The levels of depravity among Russian troops are sickening. Their violence and abuse of children, women and the elderly make for harrowing reading. The suffering that they have needlessly inflicted on the victms of Putin’s illegal war is truly unimaginable. From a safe distance here in the UK, we simply cannot begin to comprehend the horrors inflicted.
Boris Johnson did the right thing in travelling to Kyiv and promising to stay the course with our Ukrainian friends. We must hope that this is one promise he does keep.
The eye witness accounts of war crimes in Ukraine have been appalling. Putin has suffered a humiliating defeat in the battle for Kyiv but the war is far from over and he will now turn his guns on the Donbas, knowing that his political survival is entwined in the outcome.
Putin is desperate to present his people with some sort of victory, following the atrocious bloodshed that he has caused.
He has put his country back decades; there will be long-lasting economic damage and the hydrocarbons that continue to fund his war machine will gradually have to be sold elsewhere, for Europe is weaning itself off them.
Putin’s act of destruction in Ukraine has also been an act of self-destruction. He badly misread the task of invasion, the reaction of the West and the ability of his forces. He has also not realised that this would be a very modern war, where war crimes would be revealed through technology like drones and satellites.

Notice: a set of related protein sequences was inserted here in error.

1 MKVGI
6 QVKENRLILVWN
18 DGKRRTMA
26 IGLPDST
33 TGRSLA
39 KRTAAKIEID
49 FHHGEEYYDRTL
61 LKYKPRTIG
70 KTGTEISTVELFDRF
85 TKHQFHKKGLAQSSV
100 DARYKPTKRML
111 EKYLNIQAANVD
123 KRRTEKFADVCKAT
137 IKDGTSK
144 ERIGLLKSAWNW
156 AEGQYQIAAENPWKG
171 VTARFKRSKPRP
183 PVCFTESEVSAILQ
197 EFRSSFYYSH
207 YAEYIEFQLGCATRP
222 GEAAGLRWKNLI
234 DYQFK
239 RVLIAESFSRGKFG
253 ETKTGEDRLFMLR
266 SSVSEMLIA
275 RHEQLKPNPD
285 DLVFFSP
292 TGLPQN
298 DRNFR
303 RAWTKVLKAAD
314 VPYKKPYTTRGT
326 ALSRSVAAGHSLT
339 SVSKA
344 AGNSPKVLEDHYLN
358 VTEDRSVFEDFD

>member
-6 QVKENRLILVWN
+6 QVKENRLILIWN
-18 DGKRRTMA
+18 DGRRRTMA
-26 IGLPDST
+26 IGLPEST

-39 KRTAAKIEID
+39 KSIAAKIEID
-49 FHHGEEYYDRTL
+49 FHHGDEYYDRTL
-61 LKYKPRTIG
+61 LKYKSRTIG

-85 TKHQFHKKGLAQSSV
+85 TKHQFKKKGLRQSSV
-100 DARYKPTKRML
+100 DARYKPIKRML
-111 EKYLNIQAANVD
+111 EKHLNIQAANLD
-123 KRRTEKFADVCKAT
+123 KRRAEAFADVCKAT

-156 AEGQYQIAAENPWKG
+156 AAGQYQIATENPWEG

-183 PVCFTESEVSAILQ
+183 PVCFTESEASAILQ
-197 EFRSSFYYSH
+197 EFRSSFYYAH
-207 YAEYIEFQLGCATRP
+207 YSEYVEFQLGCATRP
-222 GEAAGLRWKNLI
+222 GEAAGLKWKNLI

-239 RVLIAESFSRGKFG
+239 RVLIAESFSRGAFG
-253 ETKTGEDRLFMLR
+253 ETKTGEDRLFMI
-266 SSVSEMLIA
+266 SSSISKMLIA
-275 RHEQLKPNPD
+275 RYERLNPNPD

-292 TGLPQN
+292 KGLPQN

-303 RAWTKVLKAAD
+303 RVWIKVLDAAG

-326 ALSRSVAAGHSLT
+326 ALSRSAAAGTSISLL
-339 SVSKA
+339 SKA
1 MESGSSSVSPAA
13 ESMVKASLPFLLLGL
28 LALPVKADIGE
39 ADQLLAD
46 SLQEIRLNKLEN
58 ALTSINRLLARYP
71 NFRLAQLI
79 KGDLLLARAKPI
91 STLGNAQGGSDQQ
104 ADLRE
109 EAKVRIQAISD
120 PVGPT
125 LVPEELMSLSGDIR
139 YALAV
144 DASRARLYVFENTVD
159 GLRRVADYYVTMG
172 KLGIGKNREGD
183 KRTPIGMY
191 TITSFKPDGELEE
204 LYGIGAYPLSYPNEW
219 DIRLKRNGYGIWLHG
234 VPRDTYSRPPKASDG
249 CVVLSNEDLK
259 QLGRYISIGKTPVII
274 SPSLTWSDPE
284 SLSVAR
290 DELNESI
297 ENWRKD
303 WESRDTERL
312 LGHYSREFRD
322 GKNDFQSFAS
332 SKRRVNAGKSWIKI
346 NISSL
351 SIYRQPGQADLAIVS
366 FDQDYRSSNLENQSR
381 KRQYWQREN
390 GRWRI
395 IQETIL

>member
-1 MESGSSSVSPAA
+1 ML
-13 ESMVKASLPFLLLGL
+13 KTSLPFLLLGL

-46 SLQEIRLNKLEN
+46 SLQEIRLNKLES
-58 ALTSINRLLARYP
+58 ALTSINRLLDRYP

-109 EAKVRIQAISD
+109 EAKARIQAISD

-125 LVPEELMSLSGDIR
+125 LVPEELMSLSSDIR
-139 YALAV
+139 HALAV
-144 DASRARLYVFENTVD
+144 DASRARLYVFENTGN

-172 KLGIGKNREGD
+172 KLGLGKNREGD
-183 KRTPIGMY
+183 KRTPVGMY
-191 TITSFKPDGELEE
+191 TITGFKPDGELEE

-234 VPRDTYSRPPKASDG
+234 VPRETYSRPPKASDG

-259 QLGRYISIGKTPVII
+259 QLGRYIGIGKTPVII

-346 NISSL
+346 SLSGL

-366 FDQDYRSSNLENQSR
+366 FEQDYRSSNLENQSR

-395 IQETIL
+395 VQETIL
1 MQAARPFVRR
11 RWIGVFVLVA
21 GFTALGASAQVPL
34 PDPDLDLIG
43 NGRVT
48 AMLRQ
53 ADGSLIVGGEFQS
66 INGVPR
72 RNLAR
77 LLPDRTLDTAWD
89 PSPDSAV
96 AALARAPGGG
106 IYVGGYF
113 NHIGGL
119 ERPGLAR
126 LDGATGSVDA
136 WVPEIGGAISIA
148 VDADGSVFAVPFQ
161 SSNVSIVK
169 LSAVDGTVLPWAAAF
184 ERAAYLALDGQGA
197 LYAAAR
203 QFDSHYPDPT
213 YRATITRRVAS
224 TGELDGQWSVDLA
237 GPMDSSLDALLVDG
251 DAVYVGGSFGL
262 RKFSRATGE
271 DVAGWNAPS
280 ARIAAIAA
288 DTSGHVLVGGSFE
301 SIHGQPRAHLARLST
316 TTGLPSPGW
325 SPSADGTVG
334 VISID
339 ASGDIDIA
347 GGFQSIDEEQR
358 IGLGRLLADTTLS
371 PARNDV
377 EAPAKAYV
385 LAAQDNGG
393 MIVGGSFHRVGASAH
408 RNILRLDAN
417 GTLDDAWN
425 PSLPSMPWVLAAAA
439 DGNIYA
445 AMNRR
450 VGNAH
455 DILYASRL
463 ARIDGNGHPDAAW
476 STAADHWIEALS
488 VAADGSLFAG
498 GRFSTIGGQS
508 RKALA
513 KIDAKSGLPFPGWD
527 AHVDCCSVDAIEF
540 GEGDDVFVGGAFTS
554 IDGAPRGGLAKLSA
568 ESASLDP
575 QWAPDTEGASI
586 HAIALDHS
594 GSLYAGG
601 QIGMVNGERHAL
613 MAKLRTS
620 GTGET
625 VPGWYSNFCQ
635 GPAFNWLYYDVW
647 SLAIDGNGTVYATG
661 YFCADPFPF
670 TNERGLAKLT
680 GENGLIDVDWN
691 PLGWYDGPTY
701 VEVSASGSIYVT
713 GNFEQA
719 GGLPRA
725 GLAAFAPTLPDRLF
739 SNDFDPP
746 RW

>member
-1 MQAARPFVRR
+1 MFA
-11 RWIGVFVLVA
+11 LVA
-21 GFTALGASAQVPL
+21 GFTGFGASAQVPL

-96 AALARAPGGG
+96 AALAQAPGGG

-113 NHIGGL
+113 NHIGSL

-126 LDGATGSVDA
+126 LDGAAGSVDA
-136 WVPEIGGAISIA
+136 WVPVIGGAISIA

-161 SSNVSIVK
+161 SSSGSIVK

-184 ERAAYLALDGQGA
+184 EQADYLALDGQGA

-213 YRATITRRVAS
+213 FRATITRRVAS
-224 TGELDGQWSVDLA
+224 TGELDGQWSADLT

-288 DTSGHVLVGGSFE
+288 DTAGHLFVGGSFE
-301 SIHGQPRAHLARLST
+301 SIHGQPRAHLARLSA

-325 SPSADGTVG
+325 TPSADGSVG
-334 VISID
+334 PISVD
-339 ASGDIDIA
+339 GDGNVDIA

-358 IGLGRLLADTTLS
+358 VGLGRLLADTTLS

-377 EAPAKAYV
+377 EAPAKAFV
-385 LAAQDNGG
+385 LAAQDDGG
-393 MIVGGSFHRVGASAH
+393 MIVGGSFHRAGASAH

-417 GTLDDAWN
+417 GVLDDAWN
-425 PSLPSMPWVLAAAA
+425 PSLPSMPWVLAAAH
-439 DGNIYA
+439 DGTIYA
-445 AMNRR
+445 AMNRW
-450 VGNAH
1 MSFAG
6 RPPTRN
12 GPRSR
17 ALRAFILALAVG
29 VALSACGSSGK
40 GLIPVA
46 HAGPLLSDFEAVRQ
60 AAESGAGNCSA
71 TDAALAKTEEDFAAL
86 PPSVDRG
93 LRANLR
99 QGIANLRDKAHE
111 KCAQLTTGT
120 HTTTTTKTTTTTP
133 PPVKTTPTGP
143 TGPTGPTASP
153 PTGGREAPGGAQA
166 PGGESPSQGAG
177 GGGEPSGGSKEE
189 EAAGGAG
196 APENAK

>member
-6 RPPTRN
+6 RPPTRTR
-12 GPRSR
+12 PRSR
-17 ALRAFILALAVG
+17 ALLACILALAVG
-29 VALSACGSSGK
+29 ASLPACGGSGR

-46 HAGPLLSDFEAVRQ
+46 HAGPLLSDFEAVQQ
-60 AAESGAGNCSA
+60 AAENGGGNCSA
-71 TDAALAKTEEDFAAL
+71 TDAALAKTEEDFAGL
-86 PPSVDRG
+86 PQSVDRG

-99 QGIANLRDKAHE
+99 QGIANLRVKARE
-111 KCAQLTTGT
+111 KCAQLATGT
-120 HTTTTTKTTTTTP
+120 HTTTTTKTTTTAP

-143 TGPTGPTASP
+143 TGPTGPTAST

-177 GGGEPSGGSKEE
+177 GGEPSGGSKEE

This week brings the 50th day of the conflict, but Putin has, in that short time, unleashed huge damage both to the Ukrainian people but also to the Russian standing internationally. He will never recover.
The Toby Neal feature in today’s paper is a timely reminder of the brutality of war and how warfare can turn people against each other in the most inhuman possible way. The story of Wolfgang Rosterg is truly tragic. It is also important it is told as a reminder that those identified as the enemy are human beings. Russia has suffered huge losses in the war. Many of those were conscripts who had no idea what they were going into.
There will be a time when those in charge in Russia will hopefully be brought to account. And one day the people of Ukraine and Russia will have to get on as neighbours, who have a huge amount in common historically and culturally. Like the UK and Germany, which are today close allies, common decency will eventually prevail.
Yet Putin has caused a lifetime’s worth of damage and suffering. It will take time to find peace and heal.